A Practitioner's Perspective: Loughlan Prior
Category: Working In Dance
Category: Working In Dance
A born and bred Aussie, Loughlan Prior made the move across the ditch and has since carved out his own little place in the New Zealand dance scene developing his own choreographic practice. His works have been presented both nationally and internationally by the Royal New Zealand Ballet (RNZB) and the New Zealand School of Dance (NZSD) along with independent projects for fashion shows and film festivals. His latest work LARK, featuring Sir Jon Trimmer, was presented at the 2017 Tempo Dance Festival to much acclaim.
Tell us about your background.
I’m an Aussie/Kiwi choreographer and performer, a graduate of NZSD, and have been a member of RNZB since 2010. Alongside my performance career, I’ve established a choreographic practice in Wellington to create a variety of film, stage and installation works.
How could you have been better prepared coming out of your training?
The only way to gauge what it is truly like to work as a professional is to work in the profession. I think it is imperative that students are given the opportunity to take up secondment/apprenticeship roles with companies. I was incredibly lucky to work with the West Australian Ballet and RNZB as a student, and I learnt so much regarding professional life. I would urge dancers in their final stages of training to actively seek out these opportunities in preparation for the real world.
Do you have a favourite type of dance?
I love dance, I watch anything I can get my hands on. When I’m creating work, I like to use a variety of dance styles, fusing different genres together to create a sort of hybrid product. I was recently part of Tempo Dance Festival in a mixed programme full of every type of dance you can imagine. The show was a knock out; so diverse and engaging.
Why do you choose to make dance?
Making things makes me happy. If it’s not dance, it’s design, or film-making – I have a compulsion to always be creatively stimulated. I love working closely with people to shape a project, and dance-making is by nature a very social, collaborative practice.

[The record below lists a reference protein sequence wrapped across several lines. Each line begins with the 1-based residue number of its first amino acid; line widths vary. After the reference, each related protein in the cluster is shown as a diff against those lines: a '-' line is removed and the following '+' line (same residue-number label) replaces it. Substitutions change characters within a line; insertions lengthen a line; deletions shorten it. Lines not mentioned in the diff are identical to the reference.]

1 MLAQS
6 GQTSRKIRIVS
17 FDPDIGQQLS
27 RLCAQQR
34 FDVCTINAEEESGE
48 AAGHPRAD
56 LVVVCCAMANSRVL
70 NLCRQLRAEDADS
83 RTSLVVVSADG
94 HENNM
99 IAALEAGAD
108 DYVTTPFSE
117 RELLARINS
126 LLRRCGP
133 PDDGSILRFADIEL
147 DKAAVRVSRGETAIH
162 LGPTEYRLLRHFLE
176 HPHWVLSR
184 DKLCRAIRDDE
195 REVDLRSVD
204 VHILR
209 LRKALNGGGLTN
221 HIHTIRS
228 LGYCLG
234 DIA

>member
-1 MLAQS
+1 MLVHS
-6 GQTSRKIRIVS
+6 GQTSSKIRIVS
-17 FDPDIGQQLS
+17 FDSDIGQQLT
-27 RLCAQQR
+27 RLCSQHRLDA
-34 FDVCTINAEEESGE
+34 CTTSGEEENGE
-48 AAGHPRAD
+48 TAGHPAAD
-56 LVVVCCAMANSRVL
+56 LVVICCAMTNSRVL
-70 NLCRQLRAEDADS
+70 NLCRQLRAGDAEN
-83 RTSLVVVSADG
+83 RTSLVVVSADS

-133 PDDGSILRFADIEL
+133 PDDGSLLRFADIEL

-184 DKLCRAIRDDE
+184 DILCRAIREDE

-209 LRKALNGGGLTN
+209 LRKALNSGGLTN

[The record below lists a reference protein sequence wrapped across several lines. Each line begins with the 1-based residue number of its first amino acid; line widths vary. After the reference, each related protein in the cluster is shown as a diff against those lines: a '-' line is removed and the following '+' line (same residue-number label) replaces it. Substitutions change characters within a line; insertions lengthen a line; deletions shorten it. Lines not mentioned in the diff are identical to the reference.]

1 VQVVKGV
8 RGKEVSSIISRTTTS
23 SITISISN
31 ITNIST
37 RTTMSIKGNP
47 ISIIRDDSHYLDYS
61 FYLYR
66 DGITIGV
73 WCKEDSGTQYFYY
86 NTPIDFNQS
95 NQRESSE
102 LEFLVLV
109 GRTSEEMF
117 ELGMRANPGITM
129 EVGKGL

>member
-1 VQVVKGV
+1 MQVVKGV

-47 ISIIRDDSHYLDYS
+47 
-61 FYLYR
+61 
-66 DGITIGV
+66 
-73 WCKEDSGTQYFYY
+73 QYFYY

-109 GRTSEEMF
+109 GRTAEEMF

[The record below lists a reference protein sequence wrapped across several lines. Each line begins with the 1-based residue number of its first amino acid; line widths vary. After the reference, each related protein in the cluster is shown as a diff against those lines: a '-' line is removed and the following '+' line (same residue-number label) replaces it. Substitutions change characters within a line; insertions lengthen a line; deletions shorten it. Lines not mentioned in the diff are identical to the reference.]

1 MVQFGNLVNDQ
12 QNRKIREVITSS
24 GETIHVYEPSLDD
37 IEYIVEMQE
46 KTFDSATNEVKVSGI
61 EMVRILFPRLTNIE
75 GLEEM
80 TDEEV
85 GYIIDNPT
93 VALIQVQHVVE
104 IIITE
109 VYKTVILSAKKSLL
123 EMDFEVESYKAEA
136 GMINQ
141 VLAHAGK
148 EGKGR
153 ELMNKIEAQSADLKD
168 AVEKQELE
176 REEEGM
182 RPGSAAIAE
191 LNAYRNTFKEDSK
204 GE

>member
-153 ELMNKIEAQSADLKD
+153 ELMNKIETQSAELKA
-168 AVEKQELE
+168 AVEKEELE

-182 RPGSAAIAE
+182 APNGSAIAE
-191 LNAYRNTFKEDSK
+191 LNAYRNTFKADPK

What opportunities do you see for dance in the future?
The future is an inspiring place; creatively the potential to ‘make things’ is endless, and that’s really exciting to me. The next couple of months are quite full-on. In January, I’ll be creating a new ballet in Dresden, Germany for a cast of 24 dancers (the largest group I’ve ever worked with) and I have a new film project in the pipeline. RNZB’s Artistic Director, Patricia Barker, has commissioned me to present a new work for Grand Rapids Ballet, where she has been Director since 2010, to premiere in March 2018. This is really exciting as it will be my first time creating work in the United States.
What challenges do dancers face today?
We all face the issue of time, and developing work under the duress of time constraints. For dancers and choreographers alike, a perfect world would see an increase in development time for new works and the ability to let a new creation ‘marinate’ for longer periods before being presented.
Tell us about the project that arose from the awarding of the Tup Lang Choreographic Award.
I am incredibly grateful to Creative New Zealand for their award, which allowed me to attend the Assemblée Internationale in Toronto to premiere Curious Alchemy, a new ballet I devised for NZSD. Director Garry Trinder invited me to construct this new work as a reflection of the school’s current identity as it celebrates its 50th Anniversary. I was immensely proud of the four dancers who represented New Zealand on such a prestigious international platform.
How have you found the process of developing works for dancers of varying ages and abilities?
I recently had the pleasure of creating a duet for Sir Jon Trimmer and William Fitzgerald; a toast to two different generations of performer. The approach to working with Sir Jon, who at 78 is a legend of the New Zealand stage, exuding charisma and experience, was an incredibly fascinating contrast to working with students who are at the starting line of their careers. The approach
to dispatching cognitive information and generating choreography could not have been more different, however the goal for both works remained the same – to display each performer for their individual strengths and unique qualities.
Do you have any advice for independent artists?
One of the biggest things about artistic independence is putting aside time for the development and exploration of your craft. Make time for yourself to be alone and experiment. Make a little something every day, no matter how small or simple, and set yourself creative goals to challenge and refine your practice with others.
For more information on Loughlan's work go to www.loughlanprior.com/
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